• the importance of fully exploring ways to manage an interest, looking beyond compliance with legal requirements to whether anything more needs to be done
  • any legislative requirements specific to the entity relating to conflicts of interest
  • the process by which board members must declare their interests to the chair. This should include
    • both standing disclosures and specific interests
    • the need for declarations to be recorded in board minutes
    • the need for all interests to be recorded in the board's register of members' interests, including the nature and extent of the interests, and where appropriate, their monetary value
  • the processes and mechanisms for managing a declared interest, including
    • how the board and entity staff will preclude a member's access to information on any declared interests
    • how the board will preclude a member's participation in matters relating to any declared interests
  • the process for members to keep their interests under regular review, and making amendments to previously declared interests if required.

Section 8: Disclosure of information

At a minimum a good governance manual should cover:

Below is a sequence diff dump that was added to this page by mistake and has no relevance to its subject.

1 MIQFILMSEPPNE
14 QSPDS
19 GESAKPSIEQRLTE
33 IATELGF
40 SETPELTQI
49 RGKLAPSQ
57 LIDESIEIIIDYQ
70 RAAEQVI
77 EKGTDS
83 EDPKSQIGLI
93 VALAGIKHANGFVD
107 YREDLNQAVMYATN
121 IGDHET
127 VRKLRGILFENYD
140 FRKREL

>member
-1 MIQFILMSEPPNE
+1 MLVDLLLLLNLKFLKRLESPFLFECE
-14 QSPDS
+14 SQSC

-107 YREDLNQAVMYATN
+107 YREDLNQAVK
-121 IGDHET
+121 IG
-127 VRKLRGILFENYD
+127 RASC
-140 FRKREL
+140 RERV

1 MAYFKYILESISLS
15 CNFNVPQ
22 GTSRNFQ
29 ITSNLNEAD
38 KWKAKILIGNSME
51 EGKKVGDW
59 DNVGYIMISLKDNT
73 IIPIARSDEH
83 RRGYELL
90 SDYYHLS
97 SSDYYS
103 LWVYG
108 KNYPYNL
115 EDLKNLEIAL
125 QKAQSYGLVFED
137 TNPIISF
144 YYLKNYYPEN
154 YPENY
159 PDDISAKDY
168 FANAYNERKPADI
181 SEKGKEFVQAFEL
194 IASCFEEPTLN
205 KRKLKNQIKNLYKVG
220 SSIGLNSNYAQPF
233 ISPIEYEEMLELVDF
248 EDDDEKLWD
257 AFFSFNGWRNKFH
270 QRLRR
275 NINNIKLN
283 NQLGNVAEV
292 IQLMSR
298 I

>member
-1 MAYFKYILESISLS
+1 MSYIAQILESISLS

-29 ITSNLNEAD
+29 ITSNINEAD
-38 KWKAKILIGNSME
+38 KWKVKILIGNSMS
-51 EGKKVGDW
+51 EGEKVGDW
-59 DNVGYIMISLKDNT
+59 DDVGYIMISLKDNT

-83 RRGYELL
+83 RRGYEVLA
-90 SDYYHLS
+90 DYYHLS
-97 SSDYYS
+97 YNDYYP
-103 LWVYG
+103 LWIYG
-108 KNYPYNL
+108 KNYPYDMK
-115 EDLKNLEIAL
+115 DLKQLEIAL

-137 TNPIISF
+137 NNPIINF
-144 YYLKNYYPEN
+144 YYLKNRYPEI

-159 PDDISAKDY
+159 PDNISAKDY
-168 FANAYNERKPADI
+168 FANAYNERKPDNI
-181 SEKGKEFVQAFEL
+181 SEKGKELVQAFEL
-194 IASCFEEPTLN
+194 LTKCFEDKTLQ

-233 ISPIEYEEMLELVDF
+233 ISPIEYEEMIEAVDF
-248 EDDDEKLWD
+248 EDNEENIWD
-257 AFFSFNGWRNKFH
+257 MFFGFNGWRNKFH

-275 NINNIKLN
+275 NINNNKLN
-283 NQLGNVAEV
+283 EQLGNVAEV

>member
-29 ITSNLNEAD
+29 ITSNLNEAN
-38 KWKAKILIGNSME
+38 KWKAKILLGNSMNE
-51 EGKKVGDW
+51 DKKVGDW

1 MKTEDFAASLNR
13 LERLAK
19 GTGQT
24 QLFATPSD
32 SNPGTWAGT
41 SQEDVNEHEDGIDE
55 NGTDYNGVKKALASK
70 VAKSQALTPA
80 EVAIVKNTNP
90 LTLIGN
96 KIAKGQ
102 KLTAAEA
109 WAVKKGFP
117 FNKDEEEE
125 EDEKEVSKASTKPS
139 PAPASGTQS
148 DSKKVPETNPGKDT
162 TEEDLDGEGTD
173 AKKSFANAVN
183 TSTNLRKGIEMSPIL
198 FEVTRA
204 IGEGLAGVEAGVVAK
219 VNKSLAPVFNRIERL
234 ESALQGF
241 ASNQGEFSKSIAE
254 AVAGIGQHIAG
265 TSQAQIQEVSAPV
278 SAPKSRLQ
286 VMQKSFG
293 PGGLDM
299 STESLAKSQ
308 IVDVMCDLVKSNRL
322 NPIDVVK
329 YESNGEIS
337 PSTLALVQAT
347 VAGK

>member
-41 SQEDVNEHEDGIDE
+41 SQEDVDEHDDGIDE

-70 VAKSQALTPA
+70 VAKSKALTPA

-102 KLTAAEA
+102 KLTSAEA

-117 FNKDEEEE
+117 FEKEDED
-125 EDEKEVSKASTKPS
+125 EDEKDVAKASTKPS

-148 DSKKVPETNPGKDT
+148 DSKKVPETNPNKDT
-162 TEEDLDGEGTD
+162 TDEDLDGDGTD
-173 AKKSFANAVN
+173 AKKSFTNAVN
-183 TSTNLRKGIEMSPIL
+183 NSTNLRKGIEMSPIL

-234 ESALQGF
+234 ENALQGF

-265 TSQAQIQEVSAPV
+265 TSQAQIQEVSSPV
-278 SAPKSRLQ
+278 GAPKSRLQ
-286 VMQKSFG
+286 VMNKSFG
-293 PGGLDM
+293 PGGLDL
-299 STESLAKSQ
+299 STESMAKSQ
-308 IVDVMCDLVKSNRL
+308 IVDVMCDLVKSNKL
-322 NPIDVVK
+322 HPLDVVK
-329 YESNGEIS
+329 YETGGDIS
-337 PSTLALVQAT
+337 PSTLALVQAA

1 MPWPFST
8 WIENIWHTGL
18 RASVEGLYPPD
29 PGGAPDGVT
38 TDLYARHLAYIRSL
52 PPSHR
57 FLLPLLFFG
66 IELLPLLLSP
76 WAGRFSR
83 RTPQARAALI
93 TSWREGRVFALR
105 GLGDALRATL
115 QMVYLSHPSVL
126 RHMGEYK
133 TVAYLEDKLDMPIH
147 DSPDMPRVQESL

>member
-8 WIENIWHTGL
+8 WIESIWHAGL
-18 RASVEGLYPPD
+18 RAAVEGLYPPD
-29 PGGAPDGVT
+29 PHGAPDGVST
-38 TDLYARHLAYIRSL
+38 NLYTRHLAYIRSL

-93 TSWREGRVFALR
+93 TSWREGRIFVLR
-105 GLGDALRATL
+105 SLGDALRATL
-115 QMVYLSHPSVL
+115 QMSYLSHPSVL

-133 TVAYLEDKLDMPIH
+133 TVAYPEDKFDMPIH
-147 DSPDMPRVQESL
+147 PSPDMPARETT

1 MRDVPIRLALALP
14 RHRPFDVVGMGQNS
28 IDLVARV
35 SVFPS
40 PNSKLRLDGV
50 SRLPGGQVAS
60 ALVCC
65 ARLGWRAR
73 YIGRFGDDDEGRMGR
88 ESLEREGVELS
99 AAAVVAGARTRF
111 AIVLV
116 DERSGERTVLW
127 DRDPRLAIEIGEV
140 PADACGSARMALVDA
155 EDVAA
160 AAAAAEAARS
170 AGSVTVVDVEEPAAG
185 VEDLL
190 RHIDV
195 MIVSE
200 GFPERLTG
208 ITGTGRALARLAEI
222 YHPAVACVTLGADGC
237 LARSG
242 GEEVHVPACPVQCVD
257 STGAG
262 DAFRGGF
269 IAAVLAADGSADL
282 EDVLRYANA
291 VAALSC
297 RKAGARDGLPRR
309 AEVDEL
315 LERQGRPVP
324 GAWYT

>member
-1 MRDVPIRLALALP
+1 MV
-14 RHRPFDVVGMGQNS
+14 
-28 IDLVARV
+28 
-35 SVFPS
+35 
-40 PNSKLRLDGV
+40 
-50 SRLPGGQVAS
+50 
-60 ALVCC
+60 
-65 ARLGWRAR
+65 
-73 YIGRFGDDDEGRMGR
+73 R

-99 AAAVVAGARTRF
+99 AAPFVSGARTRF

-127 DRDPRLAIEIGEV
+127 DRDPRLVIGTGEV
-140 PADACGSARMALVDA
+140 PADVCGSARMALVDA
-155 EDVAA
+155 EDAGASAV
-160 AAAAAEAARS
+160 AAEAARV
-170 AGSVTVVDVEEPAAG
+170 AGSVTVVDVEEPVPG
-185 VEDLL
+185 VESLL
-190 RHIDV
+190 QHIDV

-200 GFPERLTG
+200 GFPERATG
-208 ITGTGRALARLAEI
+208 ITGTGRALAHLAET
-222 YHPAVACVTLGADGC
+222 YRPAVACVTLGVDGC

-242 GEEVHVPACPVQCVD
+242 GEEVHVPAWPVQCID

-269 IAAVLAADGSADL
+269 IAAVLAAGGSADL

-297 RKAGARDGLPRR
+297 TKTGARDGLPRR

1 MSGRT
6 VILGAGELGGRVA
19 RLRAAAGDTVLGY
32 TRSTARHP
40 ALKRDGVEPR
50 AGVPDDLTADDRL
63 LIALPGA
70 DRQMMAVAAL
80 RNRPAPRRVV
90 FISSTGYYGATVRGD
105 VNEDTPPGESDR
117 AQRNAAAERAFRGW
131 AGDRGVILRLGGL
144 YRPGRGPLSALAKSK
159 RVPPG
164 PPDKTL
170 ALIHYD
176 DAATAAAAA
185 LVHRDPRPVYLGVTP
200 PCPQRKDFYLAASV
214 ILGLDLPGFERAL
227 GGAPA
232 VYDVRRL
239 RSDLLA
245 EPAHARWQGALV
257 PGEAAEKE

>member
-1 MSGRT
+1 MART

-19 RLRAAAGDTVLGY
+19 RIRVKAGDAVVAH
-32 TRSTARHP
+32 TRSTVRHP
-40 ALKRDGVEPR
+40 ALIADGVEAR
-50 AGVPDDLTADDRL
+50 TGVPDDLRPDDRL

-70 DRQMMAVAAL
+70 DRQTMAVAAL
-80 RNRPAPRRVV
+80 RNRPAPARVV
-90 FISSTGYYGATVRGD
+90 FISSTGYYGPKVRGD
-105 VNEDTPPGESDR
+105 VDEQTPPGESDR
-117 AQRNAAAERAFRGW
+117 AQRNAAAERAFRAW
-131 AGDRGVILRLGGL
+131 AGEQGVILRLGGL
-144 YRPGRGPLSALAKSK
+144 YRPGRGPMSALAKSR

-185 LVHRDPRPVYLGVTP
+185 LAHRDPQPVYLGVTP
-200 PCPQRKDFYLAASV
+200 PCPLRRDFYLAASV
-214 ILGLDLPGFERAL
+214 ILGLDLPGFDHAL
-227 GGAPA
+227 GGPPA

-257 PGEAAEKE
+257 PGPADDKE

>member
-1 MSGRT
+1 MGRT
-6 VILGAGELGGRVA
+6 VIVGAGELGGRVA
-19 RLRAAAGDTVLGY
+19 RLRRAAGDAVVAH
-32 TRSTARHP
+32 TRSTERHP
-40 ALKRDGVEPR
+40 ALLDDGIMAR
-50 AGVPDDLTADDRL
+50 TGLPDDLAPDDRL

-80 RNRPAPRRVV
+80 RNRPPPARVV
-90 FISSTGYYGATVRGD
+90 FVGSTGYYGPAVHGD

• The requirement for board members to handle information that they obtain in their board role according to the requirements of s57 of the CEA and consistently with any board policies.

Section 9: Gift, benefits and hospitality

Many boards already have internal protocols on gifts and hospitality that are tailored to their particular circumstances, within which gifts of a specific value may be acceptable. The provisions and value thresholds may vary according to the entity’s circumstances and stakeholders.

At a minimum, a good governance manual should cover:

  • the fact that acceptance of gifts, benefits and hospitality by a board member can, or may be seen to, impact on the public's trust in the entity and in board governance in general. Therefore, such offers should be accepted only if there is no prospect of the gift or hospitality being seen to influence the board's judgement in any way
  • the need for careful judgement to be exercised when considering offers of gifts or hospitality, in light of the entity's roles and relationships